Quote from “The Frugal Gourmet Cooks with Wine” — “The image of adoption was connected with the image of blood… But see this! In the old shepherding communities, all would have understood this image because all knew the problem of the shepherd. He would check his flock in the morning and find a new lamb. . . but the mother had died during the night In another portion of his flock he would find a mother, sitting silently beside her child stillborn during the night. The mother would die of a broken heart and the orphan would die from lack of sustenance. All logic would tell you to put the orphan under the care of the childless mother. . . but the two would know they were foreign, and they would not accept each other. The moment of wisdom came when the old shepherd, this old Jewish philosopher and theologian, would see in this event the nature of our relationship to the God We are so separated from God, he said, that God is dying of a broken heart and we are dying from lack of sustenance. And it seems that nothing can be done. We are foreigners to one another. But one thing can be done. It is still being done by shepherds. If you slit the throat and drain the blood of the dead baby and wash the orphan in the blood of the lamb, the living mama smells her own and moves around so that the orphan can suckle, can come home to the table. This image of the blood of the lamb being the symbol of adoption was common in the early traditions, and it remains common in the Church.”

So now it all makes sense. Because we are washed in the blood of the Lamb of God we are made worthy to be in his presence in heaven with John and the elders and the Angels were going around stamping people on the head and doing robe laundry.

Whenever someone is baptized as an infant we always dress them in white garments. As adults when we baptize we give them a white garment. In the baptismal rite there is a line that says something about “Receive this white government and bring it unstained to the judgment seat”. This is the Scripture passage to behind that prayer.

I still don’t know what’s big and blue and eats rocks.

Epilogue: Recently I began to blog about all the various wheelchairs I’ve owned over the years. I’ve been blogging about it in preparation for a new wheelchair I will be getting soon. While looking through photos of me in the old wheelchairs I found this one shown below from Christmas 1960 showing me proudly holding the now famous Bennett Cerf’s Book of Riddles. You can click on the image to see it larger then you can see the cover matches the one I showed above. Just for fun (and to check out the publication date on the book) I did a search on and found several used book resellers had copies in reasonably good condition for sale. While writing this blog, I couldn’t resist anymore and I ordered one which was shipping was just over $12. Maybe later in the book and answers the big blue rock eater question and I just don’t remember but I’ve not got my hopes up. I will post a comment here with the book arrives.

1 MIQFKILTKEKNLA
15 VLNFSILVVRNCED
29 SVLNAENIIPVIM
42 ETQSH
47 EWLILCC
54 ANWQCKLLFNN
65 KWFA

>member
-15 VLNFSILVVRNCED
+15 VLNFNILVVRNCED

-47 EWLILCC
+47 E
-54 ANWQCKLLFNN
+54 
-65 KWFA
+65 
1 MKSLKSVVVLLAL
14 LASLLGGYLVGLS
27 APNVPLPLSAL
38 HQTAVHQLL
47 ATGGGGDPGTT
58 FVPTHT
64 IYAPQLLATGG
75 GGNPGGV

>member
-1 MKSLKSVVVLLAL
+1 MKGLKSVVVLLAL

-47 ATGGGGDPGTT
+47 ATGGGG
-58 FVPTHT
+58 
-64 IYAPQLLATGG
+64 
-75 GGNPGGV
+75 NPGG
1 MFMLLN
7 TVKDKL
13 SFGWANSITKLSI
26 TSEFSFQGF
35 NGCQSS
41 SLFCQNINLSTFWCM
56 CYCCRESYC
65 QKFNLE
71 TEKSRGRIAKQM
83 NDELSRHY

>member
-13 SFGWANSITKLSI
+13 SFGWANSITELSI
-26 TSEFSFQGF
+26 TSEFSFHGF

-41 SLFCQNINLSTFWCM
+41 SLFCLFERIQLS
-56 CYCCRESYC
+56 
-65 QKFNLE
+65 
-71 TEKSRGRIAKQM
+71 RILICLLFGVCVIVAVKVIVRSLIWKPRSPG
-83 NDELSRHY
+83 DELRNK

My 30th Year in RCIA

Back in 2012 when I set up my new blog, I divided it into multiple blogs according to different categories. One is a general-purpose biographical blog called “CY’s Eye on Life“. One is about my love of technology. Another about my work with computer graphics. Another on politics. Another on entertainment. And among them this one about my faith journey. I had hoped to write something in it at least once a month telling the story of my faith journey from the beginning up to present. Unfortunately I only found the time to write one installment here about my early days in understanding what it meant to be Catholic. And as you can see here it is a couple of years later and I’m just now getting back to writing about religion and my faith. I will get back to the historical narrative later but I want to mark a special anniversary with this installment.

Tomorrow night I will be attending the RCIA classes presented by my parish St. Gabriel the Archangel Catholic Church. These are the classes are primarily for non-Catholics who want to find out more about the Catholic faith and possibly join. They are also for inactive or as they are sometimes called “lapsed” Catholics grow considering returning to the church. Or they are for practicing Catholics who just want some update on Catholic teaching. RCIA stands for Rite of Christian Initiation for Adults. At the end of the nine-month program, if the participants wish to, they are initiated into the Catholic Church.

Those who know me and/or have read the previous installment in this blog know that I was raised Catholic. I attended the RCIA program 30 years ago this month in that middle category of “lapsed Catholic”. Without going into all the details here (wouldn’t want to spoil future blog installments) I quit going to church in my late teens/early 20s and was away for about eight or nine years. I returned after I attended an Easter vigil service on April 21, 1984. The Easter vigil is a Mass held the night before Easter wherein the participants who have been studying in the RCIA program are initiated into the Catholic Church either through baptism or if they have only been baptized through a profession of faith. They also receive the sacraments of First Communion and Confirmation.